Beer Sheba is the gateway to the Negev, and a much visited city on a trip to Israel. A mixture of ancient and new, the city’s famous old Turkish quarter sits next to wealthy suburbs packed with private villas. Beer Sheba grew in importance during the 19th century when Ottoman Turks built their regional police station here in an attempt to keep local Bedouin tribes in order. They also built roads and buildings that can be seen today in a city which was then largely comprised of Arabs from Hebron and Gaza.
During the First World War, the Battle of Beer Sheba was a successful British attempt to break the Ottomans’ rule of Beer Sheba, beginning the British Mandate. In 1948 Israeli defense forces captured the city. Today the population of Beer Sheba is largely made up by Jews who emigrated from Arab countries, from India and the Soviet Union.
Settlements dating back to the Copper Age have been discovered here, with an archeological site east of the city suggesting the region has been inhabited since the 4th century BC. The city has since been destroyed and rebuilt many times. Tel Beer Sheba is an important focus of Israel tourism, home to numerous wells including, according to the Bible, those dug up by Abraham and Isaac when they arrived here. There are also remains of an elaborate water system, including a huge cistern carved out of the rock beneath the town. Beer Sheba is also mentioned as the place Elijah took refuge when Jezebel ordered his death, and the prophet Amos also mentions the city.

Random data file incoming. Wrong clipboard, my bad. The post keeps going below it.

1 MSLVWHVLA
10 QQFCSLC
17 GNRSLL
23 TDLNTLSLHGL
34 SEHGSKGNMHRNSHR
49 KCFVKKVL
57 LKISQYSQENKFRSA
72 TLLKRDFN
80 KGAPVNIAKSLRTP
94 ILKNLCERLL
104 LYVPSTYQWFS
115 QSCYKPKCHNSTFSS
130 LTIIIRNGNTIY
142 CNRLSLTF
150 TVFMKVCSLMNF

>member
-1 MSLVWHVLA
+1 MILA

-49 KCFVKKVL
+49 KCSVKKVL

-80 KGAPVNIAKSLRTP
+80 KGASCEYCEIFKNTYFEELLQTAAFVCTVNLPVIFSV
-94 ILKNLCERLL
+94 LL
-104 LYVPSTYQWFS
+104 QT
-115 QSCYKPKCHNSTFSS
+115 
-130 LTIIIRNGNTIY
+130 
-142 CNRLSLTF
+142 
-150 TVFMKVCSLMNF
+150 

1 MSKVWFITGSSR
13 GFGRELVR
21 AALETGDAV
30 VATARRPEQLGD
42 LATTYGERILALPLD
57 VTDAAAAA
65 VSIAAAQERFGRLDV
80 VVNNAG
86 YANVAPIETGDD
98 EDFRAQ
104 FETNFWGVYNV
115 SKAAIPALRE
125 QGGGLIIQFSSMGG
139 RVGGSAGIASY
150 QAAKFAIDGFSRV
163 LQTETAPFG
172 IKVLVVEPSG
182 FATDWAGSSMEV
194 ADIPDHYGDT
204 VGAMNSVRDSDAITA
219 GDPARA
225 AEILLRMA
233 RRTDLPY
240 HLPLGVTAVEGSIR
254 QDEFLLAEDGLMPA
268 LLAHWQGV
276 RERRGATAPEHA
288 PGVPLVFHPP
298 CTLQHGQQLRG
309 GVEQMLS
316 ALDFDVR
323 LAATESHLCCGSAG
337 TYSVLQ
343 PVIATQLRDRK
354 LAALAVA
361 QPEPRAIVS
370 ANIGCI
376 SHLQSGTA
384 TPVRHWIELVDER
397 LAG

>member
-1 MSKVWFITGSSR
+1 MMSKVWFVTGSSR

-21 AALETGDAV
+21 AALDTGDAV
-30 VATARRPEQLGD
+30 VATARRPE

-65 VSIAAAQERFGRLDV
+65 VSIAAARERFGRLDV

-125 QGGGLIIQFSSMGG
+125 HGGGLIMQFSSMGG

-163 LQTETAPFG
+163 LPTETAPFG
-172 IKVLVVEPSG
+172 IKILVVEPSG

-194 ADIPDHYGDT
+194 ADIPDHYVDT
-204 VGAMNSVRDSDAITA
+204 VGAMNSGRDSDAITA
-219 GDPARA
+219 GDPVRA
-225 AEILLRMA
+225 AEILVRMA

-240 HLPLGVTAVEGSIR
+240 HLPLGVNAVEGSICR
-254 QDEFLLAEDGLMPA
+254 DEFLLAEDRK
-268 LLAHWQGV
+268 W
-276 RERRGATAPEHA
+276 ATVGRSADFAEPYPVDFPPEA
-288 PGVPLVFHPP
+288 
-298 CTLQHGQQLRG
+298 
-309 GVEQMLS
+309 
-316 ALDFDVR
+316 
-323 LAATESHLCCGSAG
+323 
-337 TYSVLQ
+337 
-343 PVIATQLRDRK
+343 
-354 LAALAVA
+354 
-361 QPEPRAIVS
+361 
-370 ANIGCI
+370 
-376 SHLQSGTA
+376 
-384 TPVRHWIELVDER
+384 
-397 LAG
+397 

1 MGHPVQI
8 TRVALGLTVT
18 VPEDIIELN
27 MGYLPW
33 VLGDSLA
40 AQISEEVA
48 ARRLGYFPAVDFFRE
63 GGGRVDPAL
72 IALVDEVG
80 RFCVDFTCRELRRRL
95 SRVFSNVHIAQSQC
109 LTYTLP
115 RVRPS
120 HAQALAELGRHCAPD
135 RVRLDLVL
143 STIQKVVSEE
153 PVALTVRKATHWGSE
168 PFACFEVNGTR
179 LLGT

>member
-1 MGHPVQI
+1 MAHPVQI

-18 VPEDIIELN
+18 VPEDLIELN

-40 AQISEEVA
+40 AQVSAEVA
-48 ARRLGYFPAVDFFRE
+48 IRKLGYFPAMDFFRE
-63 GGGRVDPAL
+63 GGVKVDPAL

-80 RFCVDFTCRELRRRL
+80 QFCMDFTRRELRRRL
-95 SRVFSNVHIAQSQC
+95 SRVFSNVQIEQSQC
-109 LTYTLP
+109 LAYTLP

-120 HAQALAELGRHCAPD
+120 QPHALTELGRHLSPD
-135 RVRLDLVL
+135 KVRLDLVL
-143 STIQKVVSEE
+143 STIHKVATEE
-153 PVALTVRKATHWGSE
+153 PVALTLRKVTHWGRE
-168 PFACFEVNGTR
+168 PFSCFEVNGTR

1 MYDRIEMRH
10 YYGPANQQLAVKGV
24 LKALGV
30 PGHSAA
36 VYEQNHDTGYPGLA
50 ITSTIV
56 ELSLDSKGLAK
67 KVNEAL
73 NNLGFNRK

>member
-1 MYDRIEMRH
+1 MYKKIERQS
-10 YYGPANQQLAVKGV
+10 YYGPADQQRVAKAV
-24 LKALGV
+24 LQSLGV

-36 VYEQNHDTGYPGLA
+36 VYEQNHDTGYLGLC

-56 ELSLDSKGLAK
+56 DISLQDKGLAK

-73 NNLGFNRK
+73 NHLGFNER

The Old Turkish Town or Old City is home to not only notable historical buildings, but numerous ethnic restaurants and bars. The Negev Museum is located in the Old Town in the Turkish governor’s residence, now home to an art collection as well as a series of changing exhibits. The Turkish Railway Station is also located here and the Government House which today houses the city’s Police station.